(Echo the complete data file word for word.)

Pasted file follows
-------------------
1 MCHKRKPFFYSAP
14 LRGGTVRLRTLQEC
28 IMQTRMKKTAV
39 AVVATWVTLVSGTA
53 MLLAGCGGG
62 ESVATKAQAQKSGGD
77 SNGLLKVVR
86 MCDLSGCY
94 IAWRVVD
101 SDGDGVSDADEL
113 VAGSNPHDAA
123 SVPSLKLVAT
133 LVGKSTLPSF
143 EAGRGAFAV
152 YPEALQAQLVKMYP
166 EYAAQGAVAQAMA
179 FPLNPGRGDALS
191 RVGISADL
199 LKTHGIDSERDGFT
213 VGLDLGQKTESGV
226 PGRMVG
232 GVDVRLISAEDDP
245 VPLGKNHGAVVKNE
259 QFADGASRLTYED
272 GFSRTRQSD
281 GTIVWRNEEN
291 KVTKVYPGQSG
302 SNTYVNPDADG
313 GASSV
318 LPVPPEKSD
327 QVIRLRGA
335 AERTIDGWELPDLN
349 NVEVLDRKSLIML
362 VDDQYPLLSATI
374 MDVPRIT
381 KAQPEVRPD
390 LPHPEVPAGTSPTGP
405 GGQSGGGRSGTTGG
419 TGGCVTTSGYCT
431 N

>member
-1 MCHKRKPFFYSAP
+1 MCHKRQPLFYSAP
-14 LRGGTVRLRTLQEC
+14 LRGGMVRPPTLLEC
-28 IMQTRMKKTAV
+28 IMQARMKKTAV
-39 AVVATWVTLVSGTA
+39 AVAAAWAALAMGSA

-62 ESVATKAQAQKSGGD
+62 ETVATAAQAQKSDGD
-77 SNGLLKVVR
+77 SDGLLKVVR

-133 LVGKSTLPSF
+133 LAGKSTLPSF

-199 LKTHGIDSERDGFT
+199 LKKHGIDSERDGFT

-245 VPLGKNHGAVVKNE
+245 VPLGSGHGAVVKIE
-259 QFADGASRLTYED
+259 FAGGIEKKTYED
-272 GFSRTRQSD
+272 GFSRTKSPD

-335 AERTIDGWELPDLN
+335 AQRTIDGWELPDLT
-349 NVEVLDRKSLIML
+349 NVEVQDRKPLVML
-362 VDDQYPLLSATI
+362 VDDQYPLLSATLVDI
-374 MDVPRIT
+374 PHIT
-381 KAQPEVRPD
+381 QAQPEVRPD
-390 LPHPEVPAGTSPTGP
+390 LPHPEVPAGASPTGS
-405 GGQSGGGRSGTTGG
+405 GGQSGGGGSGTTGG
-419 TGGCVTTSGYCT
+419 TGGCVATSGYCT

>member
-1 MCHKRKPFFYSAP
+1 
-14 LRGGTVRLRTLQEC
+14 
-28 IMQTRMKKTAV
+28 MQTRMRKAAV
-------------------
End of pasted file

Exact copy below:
1 MCHKRKPFFYSAP
14 LRGGTVRLRTLQEC
28 IMQTRMKKTAV
39 AVVATWVTLVSGTA
53 MLLAGCGGG
62 ESVATKAQAQKSGGD
77 SNGLLKVVR
86 MCDLSGCY
94 IAWRVVD
101 SDGDGVSDADEL
113 VAGSNPHDAA
123 SVPSLKLVAT
133 LVGKSTLPSF
143 EAGRGAFAV
152 YPEALQAQLVKMYP
166 EYAAQGAVAQAMA
179 FPLNPGRGDALS
191 RVGISADL
199 LKTHGIDSERDGFT
213 VGLDLGQKTESGV
226 PGRMVG
232 GVDVRLISAEDDP
245 VPLGKNHGAVVKNE
259 QFADGASRLTYED
272 GFSRTRQSD
281 GTIVWRNEEN
291 KVTKVYPGQSG
302 SNTYVNPDADG
313 GASSV
318 LPVPPEKSD
327 QVIRLRGA
335 AERTIDGWELPDLN
349 NVEVLDRKSLIML
362 VDDQYPLLSATI
374 MDVPRIT
381 KAQPEVRPD
390 LPHPEVPAGTSPTGP
405 GGQSGGGRSGTTGG
419 TGGCVTTSGYCT
431 N

>member
-1 MCHKRKPFFYSAP
+1 MCHKRQPLFYSAP
-14 LRGGTVRLRTLQEC
+14 LRGGMVRPPTLLEC
-28 IMQTRMKKTAV
+28 IMQARMKKTAV
-39 AVVATWVTLVSGTA
+39 AVAAAWAALAMGSA

-62 ESVATKAQAQKSGGD
+62 ETVATAAQAQKSDGD
-77 SNGLLKVVR
+77 SDGLLKVVR

-133 LVGKSTLPSF
+133 LAGKSTLPSF

-199 LKTHGIDSERDGFT
+199 LKKHGIDSERDGFT

-245 VPLGKNHGAVVKNE
+245 VPLGSGHGAVVKIE
-259 QFADGASRLTYED
+259 FAGGIEKKTYED
-272 GFSRTRQSD
+272 GFSRTKSPD

-335 AERTIDGWELPDLN
+335 AQRTIDGWELPDLT
-349 NVEVLDRKSLIML
+349 NVEVQDRKPLVML
-362 VDDQYPLLSATI
+362 VDDQYPLLSATLVDI
-374 MDVPRIT
+374 PHIT
-381 KAQPEVRPD
+381 QAQPEVRPD
-390 LPHPEVPAGTSPTGP
+390 LPHPEVPAGASPTGS
-405 GGQSGGGRSGTTGG
+405 GGQSGGGGSGTTGG
-419 TGGCVTTSGYCT
+419 TGGCVATSGYCT

>member
-1 MCHKRKPFFYSAP
+1 
-14 LRGGTVRLRTLQEC
+14 
-28 IMQTRMKKTAV
+28 MQTRMRKAAV